My reason for this is to make expansion of government incredibly difficult for legislators, by ensuring that the laws they do pass will likely transcend political agendas and are legislation most rational people on the left and the right would agree on. Yet at the same time, it would make it easy for any legislator wearing a their libertarian hat that day to reduce the size and scope of government by simple majority.
But we can take this a step further by foisting this principle on the Supreme Court as well. If SCOTUS agrees to hear a case, before arguments even start, they would have to establish whether the law is a restriction on government or the people. Any law deemed a restriction on the people would be struck down unless a 2/3 majority choose to uphold it. I don’t know that a restriction-on-government law has ever been challenged, but only a simple majority would be needed for such a law to stand.
While I know I write about the Constitution often and hold it in incredibly high regard, I think it’s quite important to understand it was a document written by imperfect men, and more importantly, had little historical evidence to go off of for guidance. As such, our founders had to write it to the best of their abilities, and hope the amendments process would fix any misgivings they may have omitted.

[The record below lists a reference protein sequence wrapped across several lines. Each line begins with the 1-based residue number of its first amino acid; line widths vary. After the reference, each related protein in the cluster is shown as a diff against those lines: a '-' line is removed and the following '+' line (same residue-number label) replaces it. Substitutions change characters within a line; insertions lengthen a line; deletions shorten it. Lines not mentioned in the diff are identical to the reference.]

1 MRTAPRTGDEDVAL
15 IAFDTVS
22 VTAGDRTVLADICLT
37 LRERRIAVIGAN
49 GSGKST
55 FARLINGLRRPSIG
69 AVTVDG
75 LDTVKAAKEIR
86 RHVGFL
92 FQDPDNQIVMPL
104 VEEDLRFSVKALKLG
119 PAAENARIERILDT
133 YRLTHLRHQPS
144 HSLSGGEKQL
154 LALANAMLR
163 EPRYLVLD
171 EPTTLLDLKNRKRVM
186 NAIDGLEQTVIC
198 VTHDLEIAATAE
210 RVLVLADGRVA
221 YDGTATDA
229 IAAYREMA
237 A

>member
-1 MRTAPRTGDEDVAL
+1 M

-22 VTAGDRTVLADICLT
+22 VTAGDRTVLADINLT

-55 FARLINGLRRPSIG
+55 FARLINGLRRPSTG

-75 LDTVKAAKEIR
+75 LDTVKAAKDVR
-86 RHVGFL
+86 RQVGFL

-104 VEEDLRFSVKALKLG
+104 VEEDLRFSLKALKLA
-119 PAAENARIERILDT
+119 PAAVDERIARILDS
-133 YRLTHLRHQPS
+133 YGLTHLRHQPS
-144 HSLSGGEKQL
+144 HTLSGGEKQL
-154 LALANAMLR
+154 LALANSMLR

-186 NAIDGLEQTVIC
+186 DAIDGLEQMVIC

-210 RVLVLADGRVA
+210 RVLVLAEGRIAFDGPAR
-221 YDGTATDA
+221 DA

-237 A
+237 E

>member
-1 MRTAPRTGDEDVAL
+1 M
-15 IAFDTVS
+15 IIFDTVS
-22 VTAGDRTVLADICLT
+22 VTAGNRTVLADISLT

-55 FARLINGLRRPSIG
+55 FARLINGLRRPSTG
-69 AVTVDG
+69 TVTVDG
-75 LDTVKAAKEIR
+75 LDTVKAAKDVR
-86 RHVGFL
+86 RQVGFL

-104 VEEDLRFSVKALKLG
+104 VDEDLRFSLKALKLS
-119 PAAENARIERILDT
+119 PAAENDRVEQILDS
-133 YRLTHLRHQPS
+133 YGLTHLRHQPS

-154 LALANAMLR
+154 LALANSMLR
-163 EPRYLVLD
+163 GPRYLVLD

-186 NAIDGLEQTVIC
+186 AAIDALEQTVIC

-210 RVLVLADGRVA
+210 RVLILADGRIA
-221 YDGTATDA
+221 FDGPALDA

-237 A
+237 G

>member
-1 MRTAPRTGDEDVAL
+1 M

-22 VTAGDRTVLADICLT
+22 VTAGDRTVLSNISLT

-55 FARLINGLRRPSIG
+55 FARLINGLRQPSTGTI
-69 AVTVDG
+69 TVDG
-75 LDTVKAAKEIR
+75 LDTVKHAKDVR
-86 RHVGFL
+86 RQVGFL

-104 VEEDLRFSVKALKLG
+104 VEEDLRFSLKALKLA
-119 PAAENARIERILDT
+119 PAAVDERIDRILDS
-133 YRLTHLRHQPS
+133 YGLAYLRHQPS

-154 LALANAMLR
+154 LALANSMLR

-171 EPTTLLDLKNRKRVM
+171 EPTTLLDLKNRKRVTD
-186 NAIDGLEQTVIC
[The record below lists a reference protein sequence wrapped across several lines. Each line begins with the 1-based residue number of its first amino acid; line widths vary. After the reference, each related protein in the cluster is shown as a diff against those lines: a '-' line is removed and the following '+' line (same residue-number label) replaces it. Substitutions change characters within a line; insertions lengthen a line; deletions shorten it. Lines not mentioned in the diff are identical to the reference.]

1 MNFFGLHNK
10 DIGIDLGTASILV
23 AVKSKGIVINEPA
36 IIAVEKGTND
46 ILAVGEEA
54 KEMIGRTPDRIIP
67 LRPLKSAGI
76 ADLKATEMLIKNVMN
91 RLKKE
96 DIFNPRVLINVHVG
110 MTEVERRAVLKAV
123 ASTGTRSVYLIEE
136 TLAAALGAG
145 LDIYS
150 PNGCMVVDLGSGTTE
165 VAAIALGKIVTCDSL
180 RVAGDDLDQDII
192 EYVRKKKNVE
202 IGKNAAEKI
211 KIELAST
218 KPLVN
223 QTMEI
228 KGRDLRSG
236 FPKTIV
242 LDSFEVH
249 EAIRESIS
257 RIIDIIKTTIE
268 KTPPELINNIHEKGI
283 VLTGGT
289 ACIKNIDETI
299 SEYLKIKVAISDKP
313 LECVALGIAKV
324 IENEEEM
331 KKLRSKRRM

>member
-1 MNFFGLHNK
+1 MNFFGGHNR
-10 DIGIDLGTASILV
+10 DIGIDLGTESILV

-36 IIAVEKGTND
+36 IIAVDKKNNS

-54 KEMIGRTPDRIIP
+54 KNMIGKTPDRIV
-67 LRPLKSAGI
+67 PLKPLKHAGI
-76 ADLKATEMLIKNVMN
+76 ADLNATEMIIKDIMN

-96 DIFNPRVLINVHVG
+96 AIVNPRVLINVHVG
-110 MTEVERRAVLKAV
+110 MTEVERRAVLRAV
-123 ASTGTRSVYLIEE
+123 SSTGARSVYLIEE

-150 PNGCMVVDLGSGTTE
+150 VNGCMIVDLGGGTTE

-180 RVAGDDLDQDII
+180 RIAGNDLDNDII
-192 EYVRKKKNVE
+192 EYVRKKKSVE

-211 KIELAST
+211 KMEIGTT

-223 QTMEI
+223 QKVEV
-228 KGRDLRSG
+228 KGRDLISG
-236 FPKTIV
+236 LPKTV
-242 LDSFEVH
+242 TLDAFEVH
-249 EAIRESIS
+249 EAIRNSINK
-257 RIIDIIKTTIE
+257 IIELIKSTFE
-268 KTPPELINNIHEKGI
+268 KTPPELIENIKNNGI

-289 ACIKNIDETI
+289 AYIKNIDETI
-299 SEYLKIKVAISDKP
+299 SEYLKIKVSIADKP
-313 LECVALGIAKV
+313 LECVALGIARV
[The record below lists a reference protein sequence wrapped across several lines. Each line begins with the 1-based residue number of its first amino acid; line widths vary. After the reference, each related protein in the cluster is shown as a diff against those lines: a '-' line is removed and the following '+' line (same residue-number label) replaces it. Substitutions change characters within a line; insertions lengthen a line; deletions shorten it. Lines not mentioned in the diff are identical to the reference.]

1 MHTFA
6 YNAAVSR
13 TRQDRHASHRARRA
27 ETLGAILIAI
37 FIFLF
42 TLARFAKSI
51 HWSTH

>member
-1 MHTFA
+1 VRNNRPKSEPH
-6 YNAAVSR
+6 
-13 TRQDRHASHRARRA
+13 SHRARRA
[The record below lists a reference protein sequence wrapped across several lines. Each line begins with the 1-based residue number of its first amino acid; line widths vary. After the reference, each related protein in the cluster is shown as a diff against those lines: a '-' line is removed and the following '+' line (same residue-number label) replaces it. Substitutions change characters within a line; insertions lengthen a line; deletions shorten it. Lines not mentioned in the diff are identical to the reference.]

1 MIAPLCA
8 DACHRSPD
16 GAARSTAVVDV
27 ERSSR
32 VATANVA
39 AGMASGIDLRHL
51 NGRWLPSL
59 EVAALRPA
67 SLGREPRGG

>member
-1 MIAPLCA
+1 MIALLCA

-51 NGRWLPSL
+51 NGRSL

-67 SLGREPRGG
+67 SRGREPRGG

The fact that the 18th amendment was allowed to pass (Alcohol prohibition) is clear proof that a little trial and error was always in play. So while I understand some might think me politically sacrilegious for suggesting a modification to our beloved Constitution, I am not painting a moustache on the Mona Lisa here.
There is a great divide between libertarians like me who propose constitutional amendments from others who would either dismiss the Constitution altogether, or who want to add more restrictions like the reprehensible Defense of Marriage Act, which has no place in a document designed to protect rights. I’m looking to add more teeth to the document, whereas, many Democrats and some Republicans are looking to defang it so that it’s bite no longer restricts their social engineering agenda.